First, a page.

The Importance Of Naturalism In Edith Wharton's Ethan Frome

Superior Essays
Starkfield; where “the vitality of the climate and the deadness of the community” perfectly affects a place where nature is the ruling factor (Wharton 7). Edith Wharton 's Ethan Frome depicts a town that is heavily affected by nature and through her rich language, Wharton creates a world that is abundant with imagery, but lacking in the development of characters. It 's people are a product of their environment and thus cannot escape it 's role in their lives. Thus nature in the novel is overpowering its characters. Due to these traits, this book is primarily a naturalistic text. Ethan Frome demonstrates naturalism through its depiction of characters, specific diction, and constant references to the environment throughout the course of the work. …show more content…
Initially in the book, readers are offered “If you know Starkfield, Massachusetts, you know the post-office” (Wharton 3). Wharton here chooses to place emphasis on the setting, rather than the people. This creates the idea that to understand the people that one must understand the setting first, and that the setting is more important than the people it contains. This fully supports the idea of naturalism that a person is a product of their environment. This tactic is again utilized when the story of Ethan is given in the line “The village lay under two feet of snow, with drifts at the windy corners” and when it continues to describe the setting before a character is even …show more content…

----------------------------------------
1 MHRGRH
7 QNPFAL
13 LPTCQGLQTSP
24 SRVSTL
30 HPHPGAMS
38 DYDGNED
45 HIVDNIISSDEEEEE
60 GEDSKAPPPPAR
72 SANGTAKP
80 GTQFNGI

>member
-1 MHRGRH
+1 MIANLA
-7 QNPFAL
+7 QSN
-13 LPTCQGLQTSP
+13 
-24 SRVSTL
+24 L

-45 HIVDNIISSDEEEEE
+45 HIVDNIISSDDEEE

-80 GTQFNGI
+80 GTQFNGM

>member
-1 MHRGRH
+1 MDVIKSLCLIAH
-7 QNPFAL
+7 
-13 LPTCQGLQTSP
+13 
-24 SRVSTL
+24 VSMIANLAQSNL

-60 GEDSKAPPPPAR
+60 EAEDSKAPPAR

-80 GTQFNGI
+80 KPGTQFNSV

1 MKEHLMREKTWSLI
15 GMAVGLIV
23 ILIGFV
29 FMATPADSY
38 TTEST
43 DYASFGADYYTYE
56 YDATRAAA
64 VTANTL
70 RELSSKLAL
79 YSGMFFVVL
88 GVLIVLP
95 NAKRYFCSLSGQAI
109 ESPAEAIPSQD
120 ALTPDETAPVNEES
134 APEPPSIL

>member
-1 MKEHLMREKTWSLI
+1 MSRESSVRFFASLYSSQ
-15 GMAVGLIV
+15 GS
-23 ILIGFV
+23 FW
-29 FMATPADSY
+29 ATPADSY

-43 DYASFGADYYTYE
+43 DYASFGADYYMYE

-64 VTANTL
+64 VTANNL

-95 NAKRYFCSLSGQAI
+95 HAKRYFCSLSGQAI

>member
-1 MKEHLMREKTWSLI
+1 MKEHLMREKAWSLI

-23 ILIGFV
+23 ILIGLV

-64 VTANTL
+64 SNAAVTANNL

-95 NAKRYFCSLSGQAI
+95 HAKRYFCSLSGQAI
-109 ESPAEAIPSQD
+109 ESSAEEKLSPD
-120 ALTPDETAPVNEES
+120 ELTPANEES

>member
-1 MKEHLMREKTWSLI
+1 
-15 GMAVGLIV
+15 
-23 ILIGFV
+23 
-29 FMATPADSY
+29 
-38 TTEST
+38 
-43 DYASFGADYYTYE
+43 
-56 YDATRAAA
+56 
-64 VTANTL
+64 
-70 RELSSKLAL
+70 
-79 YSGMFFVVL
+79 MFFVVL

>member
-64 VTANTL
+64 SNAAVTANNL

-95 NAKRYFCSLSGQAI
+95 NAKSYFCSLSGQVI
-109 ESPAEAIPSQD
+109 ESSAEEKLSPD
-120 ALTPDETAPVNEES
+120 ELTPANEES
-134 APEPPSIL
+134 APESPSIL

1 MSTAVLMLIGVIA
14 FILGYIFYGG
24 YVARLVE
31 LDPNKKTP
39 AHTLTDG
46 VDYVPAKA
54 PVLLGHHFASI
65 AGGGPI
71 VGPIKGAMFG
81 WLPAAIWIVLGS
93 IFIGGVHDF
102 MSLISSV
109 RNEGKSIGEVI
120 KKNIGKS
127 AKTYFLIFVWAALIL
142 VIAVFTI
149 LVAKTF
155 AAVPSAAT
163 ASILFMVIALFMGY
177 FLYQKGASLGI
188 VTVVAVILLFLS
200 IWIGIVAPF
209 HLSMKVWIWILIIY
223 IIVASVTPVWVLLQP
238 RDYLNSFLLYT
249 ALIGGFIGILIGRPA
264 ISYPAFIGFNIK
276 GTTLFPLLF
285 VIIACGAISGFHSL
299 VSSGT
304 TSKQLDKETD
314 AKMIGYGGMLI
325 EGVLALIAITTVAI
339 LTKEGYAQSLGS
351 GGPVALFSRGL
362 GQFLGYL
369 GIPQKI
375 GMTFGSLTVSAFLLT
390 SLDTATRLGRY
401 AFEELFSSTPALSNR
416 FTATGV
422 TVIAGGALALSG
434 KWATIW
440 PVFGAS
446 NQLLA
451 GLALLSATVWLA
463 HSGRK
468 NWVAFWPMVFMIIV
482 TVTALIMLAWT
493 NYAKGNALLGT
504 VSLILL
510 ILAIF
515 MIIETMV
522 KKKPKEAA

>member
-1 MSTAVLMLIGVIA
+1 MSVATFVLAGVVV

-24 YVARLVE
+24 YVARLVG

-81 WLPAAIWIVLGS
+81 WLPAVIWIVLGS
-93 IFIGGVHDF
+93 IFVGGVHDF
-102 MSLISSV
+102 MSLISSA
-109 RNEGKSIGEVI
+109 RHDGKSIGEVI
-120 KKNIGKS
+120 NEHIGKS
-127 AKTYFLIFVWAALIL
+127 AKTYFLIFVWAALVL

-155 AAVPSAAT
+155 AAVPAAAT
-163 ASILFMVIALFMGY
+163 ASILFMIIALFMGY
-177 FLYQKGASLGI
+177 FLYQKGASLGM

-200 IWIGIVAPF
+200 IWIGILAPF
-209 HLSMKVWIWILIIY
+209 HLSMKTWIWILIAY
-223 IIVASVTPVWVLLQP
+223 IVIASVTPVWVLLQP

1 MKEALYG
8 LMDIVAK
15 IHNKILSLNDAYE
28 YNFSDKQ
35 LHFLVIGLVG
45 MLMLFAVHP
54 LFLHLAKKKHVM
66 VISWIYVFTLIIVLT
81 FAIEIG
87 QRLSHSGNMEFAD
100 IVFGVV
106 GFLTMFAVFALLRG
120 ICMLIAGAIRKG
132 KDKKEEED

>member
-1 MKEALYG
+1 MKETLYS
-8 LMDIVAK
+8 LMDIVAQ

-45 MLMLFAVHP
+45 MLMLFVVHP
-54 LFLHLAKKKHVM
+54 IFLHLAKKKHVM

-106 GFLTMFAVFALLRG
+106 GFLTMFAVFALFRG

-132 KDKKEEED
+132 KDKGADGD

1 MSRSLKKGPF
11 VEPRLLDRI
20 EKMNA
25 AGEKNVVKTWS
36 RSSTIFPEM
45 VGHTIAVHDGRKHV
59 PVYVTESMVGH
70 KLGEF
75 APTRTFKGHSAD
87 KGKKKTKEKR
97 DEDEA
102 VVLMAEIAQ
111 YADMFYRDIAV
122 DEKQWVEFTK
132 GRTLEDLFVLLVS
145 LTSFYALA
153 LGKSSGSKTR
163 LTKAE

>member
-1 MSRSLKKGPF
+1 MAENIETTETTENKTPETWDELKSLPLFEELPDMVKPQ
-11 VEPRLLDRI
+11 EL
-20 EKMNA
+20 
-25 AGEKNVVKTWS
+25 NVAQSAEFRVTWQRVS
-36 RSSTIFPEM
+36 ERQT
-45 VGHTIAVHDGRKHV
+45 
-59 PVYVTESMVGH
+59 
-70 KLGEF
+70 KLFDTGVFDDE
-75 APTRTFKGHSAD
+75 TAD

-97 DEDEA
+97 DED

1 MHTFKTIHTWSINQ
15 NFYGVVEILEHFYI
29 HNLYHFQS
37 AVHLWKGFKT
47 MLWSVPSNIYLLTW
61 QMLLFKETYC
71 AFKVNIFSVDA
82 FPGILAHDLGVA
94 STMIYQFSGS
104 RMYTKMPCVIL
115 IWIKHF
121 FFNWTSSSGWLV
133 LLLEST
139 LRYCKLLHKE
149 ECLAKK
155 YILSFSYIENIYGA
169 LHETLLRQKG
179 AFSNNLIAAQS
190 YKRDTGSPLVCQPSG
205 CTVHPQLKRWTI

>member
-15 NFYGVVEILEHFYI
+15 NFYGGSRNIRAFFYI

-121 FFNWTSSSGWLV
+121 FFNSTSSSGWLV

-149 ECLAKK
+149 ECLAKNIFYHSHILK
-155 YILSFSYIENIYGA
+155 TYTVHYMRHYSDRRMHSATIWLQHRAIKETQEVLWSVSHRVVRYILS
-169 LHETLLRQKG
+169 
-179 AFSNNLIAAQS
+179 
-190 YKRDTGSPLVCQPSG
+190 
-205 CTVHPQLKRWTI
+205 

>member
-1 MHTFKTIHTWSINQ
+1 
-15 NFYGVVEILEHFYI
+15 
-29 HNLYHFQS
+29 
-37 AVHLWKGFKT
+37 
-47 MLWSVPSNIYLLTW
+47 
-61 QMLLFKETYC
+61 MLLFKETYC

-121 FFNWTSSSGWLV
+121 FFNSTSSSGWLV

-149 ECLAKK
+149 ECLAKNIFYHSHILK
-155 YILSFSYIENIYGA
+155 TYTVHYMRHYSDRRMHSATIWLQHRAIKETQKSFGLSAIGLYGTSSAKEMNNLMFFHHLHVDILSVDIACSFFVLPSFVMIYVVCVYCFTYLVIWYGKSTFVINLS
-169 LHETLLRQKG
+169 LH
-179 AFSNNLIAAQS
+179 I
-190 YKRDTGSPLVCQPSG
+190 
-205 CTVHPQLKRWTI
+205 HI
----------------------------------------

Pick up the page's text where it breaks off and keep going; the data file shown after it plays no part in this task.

She utilizes words that can either be used for the setting or her characters. By doing so, Wharton is emphasizing the role that nature plays in a person 's life. For instance, in the beginning of this work when Ethan Frome is introduced, words such as powerful, bleak, and ruin are used to describe him. These words are not only ones that can be applied to a person, but also that can be directly applied to the book 's setting, Starkfield. Furthermore, certain words are continuously repeated to place emphasis on how nature 's elements are playing a role within these characters. For instance, the word natural is repeated, to emphasize the role of instinct within these characters. One instance of this is Ethan 's description of Mattie 's lack of domestic knowledge. He states, “Mattie had no natural turn for housekeeping” (Wharton 31). Further along, Ethan mentions that it would be “natural enough” for Mattie to be leaving him and Zeena (Wharton 42). This emphasis on nature taking its course and of instinct displays the irresistible force that nature has on people. The word lonely is also heavily utilized in description in this work. What makes this word so interesting is the context in which it is used. Wharton writes when depicting Ethan 's home that it is “one of those lonely New England farm-houses that make the landscape lonelier” (Wharton 17). This line is placing emphasis on the

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